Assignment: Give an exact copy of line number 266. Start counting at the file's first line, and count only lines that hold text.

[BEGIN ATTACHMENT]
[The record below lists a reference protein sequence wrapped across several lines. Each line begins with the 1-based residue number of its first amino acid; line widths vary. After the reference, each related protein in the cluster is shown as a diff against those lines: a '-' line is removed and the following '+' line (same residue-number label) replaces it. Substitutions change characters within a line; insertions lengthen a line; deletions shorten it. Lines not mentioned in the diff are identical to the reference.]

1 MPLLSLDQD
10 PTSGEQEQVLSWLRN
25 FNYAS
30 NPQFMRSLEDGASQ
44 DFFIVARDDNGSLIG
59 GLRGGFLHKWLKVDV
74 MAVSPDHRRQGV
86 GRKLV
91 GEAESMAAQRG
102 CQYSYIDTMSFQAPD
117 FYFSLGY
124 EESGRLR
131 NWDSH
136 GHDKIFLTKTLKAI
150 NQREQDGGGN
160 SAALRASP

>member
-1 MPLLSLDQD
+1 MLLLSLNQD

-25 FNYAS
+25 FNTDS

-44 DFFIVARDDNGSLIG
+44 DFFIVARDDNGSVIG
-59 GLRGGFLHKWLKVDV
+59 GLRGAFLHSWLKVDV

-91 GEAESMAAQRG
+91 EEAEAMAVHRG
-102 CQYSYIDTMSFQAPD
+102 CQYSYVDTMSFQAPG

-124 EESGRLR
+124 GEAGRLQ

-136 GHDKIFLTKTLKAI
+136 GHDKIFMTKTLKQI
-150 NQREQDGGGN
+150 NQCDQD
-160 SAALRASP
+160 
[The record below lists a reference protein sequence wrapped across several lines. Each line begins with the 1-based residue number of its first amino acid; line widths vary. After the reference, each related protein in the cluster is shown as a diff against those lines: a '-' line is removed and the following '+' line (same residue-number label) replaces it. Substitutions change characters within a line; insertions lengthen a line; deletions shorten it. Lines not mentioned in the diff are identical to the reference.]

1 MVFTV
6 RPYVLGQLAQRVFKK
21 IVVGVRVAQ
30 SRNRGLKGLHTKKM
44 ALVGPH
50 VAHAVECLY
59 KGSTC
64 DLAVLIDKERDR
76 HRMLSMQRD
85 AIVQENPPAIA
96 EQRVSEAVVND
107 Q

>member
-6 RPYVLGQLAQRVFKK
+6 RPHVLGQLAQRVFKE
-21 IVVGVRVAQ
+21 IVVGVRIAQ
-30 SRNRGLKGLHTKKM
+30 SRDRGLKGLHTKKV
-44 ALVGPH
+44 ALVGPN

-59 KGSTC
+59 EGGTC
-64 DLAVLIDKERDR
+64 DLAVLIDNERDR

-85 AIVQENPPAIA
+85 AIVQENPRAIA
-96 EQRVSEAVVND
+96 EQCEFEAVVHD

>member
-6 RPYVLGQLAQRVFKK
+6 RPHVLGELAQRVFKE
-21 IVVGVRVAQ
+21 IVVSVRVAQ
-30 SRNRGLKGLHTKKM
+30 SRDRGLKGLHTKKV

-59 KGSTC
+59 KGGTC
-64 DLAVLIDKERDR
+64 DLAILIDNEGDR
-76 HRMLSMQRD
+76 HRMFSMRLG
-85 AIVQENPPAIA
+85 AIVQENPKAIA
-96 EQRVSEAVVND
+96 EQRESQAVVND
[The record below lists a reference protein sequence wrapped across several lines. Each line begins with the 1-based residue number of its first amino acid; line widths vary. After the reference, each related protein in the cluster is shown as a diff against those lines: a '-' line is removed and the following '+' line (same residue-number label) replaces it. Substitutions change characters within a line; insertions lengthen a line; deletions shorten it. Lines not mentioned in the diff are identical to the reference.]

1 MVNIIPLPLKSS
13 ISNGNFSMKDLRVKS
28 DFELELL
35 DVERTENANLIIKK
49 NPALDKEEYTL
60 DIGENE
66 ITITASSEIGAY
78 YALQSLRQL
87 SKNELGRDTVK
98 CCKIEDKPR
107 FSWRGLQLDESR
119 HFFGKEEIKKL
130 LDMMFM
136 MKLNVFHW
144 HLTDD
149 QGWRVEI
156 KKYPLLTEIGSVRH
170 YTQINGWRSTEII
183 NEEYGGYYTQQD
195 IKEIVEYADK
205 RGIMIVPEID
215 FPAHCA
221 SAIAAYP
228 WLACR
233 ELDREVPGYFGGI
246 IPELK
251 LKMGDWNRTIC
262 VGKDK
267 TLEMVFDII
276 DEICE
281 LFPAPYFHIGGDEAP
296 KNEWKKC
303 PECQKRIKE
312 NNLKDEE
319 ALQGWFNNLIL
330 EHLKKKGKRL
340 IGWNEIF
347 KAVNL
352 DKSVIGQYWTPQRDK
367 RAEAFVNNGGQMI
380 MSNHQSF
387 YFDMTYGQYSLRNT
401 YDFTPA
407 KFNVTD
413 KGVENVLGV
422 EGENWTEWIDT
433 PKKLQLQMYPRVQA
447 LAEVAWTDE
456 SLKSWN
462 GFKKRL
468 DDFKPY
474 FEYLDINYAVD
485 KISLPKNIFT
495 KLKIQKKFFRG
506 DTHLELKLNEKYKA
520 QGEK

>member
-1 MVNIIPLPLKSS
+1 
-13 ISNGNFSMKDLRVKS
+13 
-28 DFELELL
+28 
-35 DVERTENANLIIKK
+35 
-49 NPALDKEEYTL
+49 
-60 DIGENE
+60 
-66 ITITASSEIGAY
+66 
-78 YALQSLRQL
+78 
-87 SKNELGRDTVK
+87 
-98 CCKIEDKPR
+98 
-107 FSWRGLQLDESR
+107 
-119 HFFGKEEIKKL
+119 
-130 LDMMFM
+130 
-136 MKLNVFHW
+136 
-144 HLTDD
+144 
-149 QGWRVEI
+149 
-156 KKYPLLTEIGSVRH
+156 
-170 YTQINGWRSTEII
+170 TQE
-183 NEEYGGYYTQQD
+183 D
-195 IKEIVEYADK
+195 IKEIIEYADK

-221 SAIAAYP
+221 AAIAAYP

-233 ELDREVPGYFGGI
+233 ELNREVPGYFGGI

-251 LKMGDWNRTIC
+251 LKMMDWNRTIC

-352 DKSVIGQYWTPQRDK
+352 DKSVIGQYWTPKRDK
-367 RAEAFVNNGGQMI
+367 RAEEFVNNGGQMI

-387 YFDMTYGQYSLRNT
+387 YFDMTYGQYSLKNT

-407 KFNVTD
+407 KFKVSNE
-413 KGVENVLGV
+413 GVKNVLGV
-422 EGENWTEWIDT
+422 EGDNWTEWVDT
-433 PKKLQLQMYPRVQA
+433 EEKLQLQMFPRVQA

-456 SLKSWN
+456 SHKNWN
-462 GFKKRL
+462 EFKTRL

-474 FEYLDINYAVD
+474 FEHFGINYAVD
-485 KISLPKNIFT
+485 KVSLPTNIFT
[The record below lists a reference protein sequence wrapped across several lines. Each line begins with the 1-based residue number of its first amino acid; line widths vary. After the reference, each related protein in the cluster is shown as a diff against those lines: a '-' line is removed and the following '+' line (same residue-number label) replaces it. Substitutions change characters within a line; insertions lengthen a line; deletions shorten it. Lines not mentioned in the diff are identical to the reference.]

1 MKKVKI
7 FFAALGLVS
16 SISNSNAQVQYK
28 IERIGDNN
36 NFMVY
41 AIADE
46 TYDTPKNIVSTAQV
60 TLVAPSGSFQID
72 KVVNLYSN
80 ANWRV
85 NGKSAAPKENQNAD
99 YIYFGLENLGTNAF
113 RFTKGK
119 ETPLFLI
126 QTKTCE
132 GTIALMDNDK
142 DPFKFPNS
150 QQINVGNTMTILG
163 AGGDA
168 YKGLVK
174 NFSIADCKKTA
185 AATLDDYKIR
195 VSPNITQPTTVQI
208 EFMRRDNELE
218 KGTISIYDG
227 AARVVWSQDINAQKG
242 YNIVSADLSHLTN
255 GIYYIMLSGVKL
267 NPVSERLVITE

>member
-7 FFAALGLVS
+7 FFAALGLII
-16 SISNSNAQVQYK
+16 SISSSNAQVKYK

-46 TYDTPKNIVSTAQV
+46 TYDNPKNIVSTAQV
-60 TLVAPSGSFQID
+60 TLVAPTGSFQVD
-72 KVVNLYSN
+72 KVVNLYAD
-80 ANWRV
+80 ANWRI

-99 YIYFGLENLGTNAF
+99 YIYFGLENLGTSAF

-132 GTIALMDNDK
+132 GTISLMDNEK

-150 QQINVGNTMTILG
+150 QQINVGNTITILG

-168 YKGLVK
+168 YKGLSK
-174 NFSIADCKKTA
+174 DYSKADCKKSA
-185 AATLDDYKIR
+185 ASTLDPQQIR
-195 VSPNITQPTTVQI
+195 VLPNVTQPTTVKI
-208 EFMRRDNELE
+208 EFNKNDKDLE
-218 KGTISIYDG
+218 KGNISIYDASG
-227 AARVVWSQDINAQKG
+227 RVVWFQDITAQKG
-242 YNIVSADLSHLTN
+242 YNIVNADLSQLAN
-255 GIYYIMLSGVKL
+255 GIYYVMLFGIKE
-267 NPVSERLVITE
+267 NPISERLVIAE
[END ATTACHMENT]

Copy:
+185 ASTLDPQQIR